Uganda has only 1600 extension workers mandated to serve 4,000, 000 million farmer households in Uganda giving a ratio of 1: 2500 farmer households.
The rural nature of most farms remains a challenge to graduate and fresh extension workers from college as these fresh professionals often prefer enjoying the trappings of peri-urban life.
How do we crack this state of affairs? Do we leave solutions to policy makers and technocrats? Do we call for reinstatement and restoration of regional district farm demonstrations and stock farms?
A solution may perhaps lie in a stronger role of the private sector such as engaging in public –private partnerships and embracing technology. There is a pool of Extension Link farmers that were in late 1990’s trained by Uganda National Farmers Federation all over Uganda. Mobile phones technology can be used to complement extension efforts. Could such a model bring down the current expansive farmer-extension worker ratio and abridge the current information gap at the farm level?
in Lamwo district of Northern Uganda, sesame is majorly grown in plots that were fallowed the previous year(s) as such plots have high organic matter content and thus high fertility. This practice however limits the elderly from participating in sesame production (yet it is among the major income generating crops) because farmers have to go far from homesteads (an average of about 6 Km) to access the fallowed or virgin plots. An elderly farmer asked me how they could improve the fertility of the plots around the homesteads so that they are able to use them for sesame production. I would love to get views and experiences from colleagues on this issue.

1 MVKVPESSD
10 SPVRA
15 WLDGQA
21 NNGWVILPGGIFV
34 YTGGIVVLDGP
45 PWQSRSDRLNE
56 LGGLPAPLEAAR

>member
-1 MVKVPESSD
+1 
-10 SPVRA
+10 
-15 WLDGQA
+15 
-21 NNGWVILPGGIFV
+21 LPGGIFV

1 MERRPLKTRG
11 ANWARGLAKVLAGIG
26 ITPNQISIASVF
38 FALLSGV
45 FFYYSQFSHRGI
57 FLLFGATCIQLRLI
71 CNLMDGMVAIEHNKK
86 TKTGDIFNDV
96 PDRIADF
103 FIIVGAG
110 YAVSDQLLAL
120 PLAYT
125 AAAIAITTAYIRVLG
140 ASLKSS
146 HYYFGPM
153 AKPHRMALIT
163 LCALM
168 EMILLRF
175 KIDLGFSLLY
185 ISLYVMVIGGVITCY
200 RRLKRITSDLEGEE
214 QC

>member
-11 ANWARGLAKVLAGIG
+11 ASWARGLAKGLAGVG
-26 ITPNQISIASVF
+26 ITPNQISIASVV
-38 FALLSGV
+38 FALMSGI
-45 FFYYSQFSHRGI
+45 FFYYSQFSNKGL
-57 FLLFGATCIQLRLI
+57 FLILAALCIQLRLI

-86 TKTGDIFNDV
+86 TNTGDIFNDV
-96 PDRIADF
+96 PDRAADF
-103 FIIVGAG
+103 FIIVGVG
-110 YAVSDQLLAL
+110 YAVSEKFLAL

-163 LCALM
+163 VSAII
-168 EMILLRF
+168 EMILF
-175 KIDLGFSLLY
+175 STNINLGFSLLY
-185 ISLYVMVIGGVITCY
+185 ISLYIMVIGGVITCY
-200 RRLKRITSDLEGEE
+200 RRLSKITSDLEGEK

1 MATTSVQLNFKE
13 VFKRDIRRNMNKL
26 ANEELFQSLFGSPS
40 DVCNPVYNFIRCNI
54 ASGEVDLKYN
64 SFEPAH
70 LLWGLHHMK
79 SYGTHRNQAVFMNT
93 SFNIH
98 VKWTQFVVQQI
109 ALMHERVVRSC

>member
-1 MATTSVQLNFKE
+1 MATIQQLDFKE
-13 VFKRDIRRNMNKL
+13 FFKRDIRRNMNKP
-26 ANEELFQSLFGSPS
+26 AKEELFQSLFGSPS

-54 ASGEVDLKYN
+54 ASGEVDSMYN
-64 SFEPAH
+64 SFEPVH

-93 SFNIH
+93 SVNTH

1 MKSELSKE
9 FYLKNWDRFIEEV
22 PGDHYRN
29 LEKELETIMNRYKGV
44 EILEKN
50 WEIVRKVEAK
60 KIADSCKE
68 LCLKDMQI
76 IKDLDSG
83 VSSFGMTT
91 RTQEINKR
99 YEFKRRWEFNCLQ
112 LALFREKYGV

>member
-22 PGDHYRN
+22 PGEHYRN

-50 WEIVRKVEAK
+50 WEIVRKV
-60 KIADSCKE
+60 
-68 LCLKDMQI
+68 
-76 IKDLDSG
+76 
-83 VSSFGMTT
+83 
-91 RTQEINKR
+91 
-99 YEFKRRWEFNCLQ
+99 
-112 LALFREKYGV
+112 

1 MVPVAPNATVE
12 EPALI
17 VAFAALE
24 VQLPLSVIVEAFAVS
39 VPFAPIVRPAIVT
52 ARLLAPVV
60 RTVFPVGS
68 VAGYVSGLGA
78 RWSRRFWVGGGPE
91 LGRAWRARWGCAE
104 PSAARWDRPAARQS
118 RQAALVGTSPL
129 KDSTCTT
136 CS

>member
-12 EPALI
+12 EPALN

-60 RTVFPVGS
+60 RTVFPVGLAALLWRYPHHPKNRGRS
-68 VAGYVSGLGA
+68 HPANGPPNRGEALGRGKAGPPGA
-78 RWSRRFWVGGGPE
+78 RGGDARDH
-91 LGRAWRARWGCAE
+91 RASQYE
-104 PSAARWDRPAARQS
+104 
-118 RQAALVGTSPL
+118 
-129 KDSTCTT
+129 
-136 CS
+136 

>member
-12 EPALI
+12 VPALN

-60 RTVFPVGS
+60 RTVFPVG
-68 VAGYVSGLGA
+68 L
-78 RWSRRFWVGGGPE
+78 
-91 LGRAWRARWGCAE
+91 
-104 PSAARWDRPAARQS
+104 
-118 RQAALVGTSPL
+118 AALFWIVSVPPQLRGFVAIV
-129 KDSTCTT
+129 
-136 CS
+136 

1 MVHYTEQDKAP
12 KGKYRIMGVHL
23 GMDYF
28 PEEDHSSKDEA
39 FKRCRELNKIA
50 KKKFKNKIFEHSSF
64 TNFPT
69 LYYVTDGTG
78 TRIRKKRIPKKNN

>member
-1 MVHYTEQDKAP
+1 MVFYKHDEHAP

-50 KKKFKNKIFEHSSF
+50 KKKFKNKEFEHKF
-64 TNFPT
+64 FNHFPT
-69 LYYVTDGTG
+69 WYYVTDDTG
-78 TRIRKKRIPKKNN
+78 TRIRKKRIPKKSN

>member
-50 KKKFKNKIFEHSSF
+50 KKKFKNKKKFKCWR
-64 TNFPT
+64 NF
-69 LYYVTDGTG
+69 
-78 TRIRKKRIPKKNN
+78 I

Robert Okello Omach
Agricultural Development Officer
Mercy Corps Uganda.
Food systems provide for all people’s nutritional needs, while at the same time contributing to economic growth. The food and agriculture sector has the primary role in feeding people well by increasing availability, affordability, and consumption of diverse, safe, nutritious foods and diets,aligned with dietary recommendations and environmental sustainability. Applying these principles helps strengthen resilience and contributes to sustainable development.
Poultry feeding becomes more critical and expensive during prolonged winter, snow cover and cold weather in rural areas of north Afghanistan. In order to overcome the problem and reduce the cost of feeding in winter season when the chicken has no access for scavenging outside the coop a new well proved technique of hydroponic forage and pulses sprouting was introduced in five targeted districts of Balkh and Jauzjan provinces of North Region by the Backyard Poultry Development Project funded by International Fund for Agriculture Development(IFAD) through the Rural Microfinance and Livestock Support Program (RMLSP) of Ministry of Agriculture, Irrigation and Livestock(MAIL) of Afghanistan. The technique was very well adopted nearly by 5000 women beneficiaries with very good results of 30% increase in egg production and raising healthy chickens/layers, and positive impact on food security and improved livelihood of rural farming families